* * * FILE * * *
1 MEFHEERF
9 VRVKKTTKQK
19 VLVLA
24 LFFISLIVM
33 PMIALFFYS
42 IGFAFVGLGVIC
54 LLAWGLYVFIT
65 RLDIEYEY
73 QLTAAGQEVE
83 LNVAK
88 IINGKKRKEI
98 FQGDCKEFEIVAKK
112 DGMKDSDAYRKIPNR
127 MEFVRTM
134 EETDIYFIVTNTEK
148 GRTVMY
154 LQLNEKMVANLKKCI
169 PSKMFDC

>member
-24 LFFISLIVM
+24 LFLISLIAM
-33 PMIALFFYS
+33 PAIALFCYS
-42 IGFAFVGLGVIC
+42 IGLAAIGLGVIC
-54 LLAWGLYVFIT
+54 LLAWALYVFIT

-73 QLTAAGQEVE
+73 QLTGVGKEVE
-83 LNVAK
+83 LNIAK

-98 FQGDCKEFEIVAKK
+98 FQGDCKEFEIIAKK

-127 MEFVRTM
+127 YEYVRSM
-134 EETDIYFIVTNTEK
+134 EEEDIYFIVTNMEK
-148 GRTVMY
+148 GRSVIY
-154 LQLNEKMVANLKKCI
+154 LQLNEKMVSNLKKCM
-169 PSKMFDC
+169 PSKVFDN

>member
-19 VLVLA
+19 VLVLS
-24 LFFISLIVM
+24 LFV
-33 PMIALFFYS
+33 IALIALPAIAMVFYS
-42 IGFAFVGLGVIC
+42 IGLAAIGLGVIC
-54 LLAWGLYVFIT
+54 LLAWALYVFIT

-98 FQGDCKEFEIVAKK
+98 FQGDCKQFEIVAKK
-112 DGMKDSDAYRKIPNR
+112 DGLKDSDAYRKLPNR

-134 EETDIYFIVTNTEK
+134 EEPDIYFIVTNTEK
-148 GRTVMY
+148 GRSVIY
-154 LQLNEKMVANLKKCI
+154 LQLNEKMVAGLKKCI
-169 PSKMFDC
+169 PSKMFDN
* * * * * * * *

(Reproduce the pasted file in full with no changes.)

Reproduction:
1 MEFHEERF
9 VRVKKTTKQK
19 VLVLA
24 LFFISLIVM
33 PMIALFFYS
42 IGFAFVGLGVIC
54 LLAWGLYVFIT
65 RLDIEYEY
73 QLTAAGQEVE
83 LNVAK
88 IINGKKRKEI
98 FQGDCKEFEIVAKK
112 DGMKDSDAYRKIPNR
127 MEFVRTM
134 EETDIYFIVTNTEK
148 GRTVMY
154 LQLNEKMVANLKKCI
169 PSKMFDC

>member
-24 LFFISLIVM
+24 LFLISLIAM
-33 PMIALFFYS
+33 PAIALFCYS
-42 IGFAFVGLGVIC
+42 IGLAAIGLGVIC
-54 LLAWGLYVFIT
+54 LLAWALYVFIT

-73 QLTAAGQEVE
+73 QLTGVGKEVE
-83 LNVAK
+83 LNIAK

-98 FQGDCKEFEIVAKK
+98 FQGDCKEFEIIAKK

-127 MEFVRTM
+127 YEYVRSM
-134 EETDIYFIVTNTEK
+134 EEEDIYFIVTNMEK
-148 GRTVMY
+148 GRSVIY
-154 LQLNEKMVANLKKCI
+154 LQLNEKMVSNLKKCM
-169 PSKMFDC
+169 PSKVFDN

>member
-19 VLVLA
+19 VLVLS
-24 LFFISLIVM
+24 LFV
-33 PMIALFFYS
+33 IALIALPAIAMVFYS
-42 IGFAFVGLGVIC
+42 IGLAAIGLGVIC
-54 LLAWGLYVFIT
+54 LLAWALYVFIT

-98 FQGDCKEFEIVAKK
+98 FQGDCKQFEIVAKK
-112 DGMKDSDAYRKIPNR
+112 DGLKDSDAYRKLPNR

-134 EETDIYFIVTNTEK
+134 EEPDIYFIVTNTEK
-148 GRTVMY
+148 GRSVIY
-154 LQLNEKMVANLKKCI
+154 LQLNEKMVAGLKKCI
-169 PSKMFDC
+169 PSKMFDN